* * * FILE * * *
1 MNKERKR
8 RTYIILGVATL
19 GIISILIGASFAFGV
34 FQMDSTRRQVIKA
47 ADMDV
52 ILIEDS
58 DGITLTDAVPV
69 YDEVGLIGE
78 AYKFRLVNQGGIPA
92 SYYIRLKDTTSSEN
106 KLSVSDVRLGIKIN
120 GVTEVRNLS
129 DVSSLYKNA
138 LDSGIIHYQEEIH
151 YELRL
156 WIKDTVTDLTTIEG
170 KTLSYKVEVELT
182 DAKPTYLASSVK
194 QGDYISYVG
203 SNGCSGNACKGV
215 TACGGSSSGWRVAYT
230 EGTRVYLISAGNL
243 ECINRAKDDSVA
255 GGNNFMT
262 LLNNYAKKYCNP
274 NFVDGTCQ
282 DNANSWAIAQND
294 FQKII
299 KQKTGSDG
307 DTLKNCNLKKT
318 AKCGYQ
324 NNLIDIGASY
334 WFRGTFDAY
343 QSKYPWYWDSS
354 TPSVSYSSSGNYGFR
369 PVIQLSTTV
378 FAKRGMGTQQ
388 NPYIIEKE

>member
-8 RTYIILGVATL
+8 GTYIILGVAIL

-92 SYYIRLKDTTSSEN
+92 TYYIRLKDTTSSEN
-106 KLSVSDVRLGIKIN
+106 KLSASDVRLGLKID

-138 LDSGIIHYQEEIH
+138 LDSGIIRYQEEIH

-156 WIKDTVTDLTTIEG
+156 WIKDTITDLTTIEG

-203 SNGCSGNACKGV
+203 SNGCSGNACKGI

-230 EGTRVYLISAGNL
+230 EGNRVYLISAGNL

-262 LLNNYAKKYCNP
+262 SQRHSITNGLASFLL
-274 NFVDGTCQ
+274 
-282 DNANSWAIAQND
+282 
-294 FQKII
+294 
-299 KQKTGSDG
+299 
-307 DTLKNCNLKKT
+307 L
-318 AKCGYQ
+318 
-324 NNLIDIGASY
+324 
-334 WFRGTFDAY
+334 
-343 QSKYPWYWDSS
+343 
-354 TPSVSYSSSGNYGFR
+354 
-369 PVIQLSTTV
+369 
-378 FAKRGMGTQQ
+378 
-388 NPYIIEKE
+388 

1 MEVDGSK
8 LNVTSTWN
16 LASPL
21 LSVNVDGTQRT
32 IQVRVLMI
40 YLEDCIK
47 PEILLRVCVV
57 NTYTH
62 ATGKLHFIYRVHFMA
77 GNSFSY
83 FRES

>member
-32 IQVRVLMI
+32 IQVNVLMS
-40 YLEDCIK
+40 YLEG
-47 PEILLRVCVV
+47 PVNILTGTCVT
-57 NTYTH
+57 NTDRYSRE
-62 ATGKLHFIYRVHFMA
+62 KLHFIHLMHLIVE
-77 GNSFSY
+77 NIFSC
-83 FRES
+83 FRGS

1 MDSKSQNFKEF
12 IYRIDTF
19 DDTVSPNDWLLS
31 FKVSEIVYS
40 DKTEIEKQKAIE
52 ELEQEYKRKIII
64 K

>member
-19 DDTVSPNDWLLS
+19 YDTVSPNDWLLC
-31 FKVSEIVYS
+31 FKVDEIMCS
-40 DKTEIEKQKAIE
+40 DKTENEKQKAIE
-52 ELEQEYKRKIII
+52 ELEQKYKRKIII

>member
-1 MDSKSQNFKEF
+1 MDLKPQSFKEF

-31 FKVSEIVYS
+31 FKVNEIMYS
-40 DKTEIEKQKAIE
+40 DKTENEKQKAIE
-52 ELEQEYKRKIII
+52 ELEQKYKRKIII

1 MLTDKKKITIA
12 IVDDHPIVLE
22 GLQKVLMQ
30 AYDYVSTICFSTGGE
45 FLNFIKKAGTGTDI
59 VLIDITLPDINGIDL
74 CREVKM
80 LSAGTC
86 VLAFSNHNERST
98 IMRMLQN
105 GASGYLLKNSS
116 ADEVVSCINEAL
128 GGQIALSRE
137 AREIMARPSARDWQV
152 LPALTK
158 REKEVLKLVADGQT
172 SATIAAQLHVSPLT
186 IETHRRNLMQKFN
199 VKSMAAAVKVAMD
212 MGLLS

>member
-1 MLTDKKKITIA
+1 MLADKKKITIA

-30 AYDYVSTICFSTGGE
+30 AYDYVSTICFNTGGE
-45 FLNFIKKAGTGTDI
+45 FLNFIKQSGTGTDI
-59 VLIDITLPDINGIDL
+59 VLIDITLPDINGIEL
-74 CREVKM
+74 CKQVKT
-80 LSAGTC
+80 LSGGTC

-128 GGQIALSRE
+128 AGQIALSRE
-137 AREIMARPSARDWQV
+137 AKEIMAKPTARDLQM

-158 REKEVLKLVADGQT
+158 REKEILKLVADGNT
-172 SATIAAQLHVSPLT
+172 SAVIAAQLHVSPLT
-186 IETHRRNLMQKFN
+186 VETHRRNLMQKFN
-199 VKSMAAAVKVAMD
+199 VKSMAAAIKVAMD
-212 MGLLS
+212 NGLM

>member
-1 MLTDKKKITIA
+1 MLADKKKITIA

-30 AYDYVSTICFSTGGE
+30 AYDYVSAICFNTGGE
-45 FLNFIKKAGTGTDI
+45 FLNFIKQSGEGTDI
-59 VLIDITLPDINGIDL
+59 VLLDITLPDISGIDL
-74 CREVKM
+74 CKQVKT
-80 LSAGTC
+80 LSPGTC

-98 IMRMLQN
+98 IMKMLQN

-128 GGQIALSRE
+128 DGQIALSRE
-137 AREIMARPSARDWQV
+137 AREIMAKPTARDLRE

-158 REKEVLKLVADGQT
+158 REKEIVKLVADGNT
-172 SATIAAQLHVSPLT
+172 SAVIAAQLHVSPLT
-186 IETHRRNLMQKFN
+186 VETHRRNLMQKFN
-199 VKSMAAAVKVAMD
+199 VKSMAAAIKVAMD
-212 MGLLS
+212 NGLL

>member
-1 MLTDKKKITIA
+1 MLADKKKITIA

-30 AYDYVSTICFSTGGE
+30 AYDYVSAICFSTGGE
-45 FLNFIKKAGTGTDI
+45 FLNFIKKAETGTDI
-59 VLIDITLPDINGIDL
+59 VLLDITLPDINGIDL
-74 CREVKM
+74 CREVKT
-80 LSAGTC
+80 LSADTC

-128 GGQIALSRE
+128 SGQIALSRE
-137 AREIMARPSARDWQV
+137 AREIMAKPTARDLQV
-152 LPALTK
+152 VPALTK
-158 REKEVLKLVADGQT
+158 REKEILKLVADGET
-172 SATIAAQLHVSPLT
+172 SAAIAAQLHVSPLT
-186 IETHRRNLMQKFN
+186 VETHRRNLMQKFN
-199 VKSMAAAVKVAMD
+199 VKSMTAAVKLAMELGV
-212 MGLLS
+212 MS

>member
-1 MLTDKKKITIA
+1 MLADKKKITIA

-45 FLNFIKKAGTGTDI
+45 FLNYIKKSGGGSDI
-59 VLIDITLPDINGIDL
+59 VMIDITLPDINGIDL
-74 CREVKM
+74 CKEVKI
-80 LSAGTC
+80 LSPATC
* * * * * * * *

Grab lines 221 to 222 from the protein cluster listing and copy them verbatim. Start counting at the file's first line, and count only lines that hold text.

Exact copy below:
+80 LSADTC

-128 GGQIALSRE